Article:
Everyone who embarks on the study of photography meets a definition of photography as “painting with light”. Whilst you certainly need light to be able to record an image, lighting is not the be all and end all of photography. In fact, too much lighting is detrimental for any outstanding image.
So, you need light to be able to record an image, but you need “dark” (otherwise known as “shadow”), to give the subject being photographed some form. Using light in all its directions and intensities to illuminate your subject is really only part of the art of photography. The other part is to “paint with dark”.
Example 1 – Circle or ball?
When a young photographer first gets his ‘professional’ lighting equipment, he (or she) tends to flood everything with enormous light levels and from all directions, made possible by the electronic flash. Every part of every subject is totally covered with the light, and the new young photographer is delighted with the fact that there are no dark corners left unlit.
Unfortunately, there is something missing from these types of shots. And that is a certain lack of form or shape. The only contrast in the highly illuminated final photograph relies totally on color. Yellows on blue are very popular under these circumstances. I, too, in my early days, have photographed a model in a yellow dress against a blue doorway. Super shot, but missing something, but at the time I didn’t know exactly what that was.
The item that was missing is the third dimension. On any photograph you get a two dimensional image – height and width. However, the third dimension, depth, is totally missing. This third dimension, the so-called 3D effect can only be produced by some visual trickery, which we call ‘shadow’. It is the shadow which differentiates a circle from a ball, but if you blast the spherical subject with so much light that there is no shadow, the final result has no shape, no depth, no 3D effect (see example 1).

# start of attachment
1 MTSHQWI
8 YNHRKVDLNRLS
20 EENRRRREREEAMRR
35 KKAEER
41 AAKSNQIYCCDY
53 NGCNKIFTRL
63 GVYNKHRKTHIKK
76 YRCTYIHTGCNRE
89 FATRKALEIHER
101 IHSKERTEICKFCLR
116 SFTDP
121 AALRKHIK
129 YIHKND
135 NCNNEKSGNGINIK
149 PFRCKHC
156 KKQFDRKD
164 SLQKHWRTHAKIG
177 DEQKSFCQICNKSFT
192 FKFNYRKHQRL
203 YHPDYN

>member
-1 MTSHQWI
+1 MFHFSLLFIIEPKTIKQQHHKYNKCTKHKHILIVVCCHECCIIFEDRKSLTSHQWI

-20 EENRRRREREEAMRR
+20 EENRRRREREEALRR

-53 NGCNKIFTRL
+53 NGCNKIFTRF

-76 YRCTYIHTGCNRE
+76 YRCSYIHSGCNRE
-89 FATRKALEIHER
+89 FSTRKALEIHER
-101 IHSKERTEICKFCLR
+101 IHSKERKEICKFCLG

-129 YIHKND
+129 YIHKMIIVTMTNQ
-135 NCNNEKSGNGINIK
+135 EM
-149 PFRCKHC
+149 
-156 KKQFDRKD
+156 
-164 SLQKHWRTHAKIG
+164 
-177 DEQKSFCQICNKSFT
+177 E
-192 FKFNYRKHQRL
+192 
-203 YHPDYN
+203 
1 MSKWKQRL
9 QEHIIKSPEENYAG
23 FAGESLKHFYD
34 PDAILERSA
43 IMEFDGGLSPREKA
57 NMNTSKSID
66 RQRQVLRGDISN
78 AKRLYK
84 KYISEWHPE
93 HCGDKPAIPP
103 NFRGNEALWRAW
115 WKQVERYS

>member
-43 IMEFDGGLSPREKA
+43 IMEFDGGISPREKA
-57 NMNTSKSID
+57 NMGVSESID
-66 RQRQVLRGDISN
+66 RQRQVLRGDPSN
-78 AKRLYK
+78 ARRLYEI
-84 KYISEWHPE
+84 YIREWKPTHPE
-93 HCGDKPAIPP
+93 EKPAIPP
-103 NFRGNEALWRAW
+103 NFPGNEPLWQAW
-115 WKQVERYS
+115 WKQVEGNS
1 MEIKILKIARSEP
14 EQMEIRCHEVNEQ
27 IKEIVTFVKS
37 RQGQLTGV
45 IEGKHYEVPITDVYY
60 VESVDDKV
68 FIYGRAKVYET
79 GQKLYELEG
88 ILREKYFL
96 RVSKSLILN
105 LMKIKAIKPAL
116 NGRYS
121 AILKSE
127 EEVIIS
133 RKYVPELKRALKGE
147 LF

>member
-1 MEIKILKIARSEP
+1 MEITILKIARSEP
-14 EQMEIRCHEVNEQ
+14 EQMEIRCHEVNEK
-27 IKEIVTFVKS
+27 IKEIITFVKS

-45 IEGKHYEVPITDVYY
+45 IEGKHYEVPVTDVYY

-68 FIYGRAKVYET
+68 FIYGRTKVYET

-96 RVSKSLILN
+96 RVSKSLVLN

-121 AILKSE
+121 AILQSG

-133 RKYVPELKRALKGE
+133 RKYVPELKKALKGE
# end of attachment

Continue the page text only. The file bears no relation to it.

This is why the photographer has to use shadow to give the impression of the third dimension. This makes a 2D image look like a 3D one, and is done by careful manipulation of both the lighting and the shadows.
Example 2 – Extreme light and shadow.
Take the outdoors situation, for example. We always suggest to the novices that they should photograph early in the morning or late in the afternoon. Do not shoot in the middle of the day. One reason for this is because in the early mornings and late afternoons the lighting (from the sun) is directional, skimming along the top of the earth’s surface, and makes for plenty of shadow. In the middle of the day, however, the sun is directly overhead and does not make for pleasant shadows, and even landscapes will look flat and featureless. Look at some of the famous landscapes done by Ansel Adams and you will see what I mean. For a photographer, the middle of the day is purely for siestas, not for photography. It does mean that you get up at some dreadful early hours in the morning to drive to the location, but the end result is worth it (((see example 2).
One of the problems with new digitals is the powerful on-camera flash. This pops up at any time and overpowers the natural lighting, and being centrally mounted makes for a photograph flooded with light, but no real shadow. If you disable the on-camera flash, you will also get better photographs, other than after sundown, where you need some light source to be able to register an image, but try altering the ISO rating before using flash.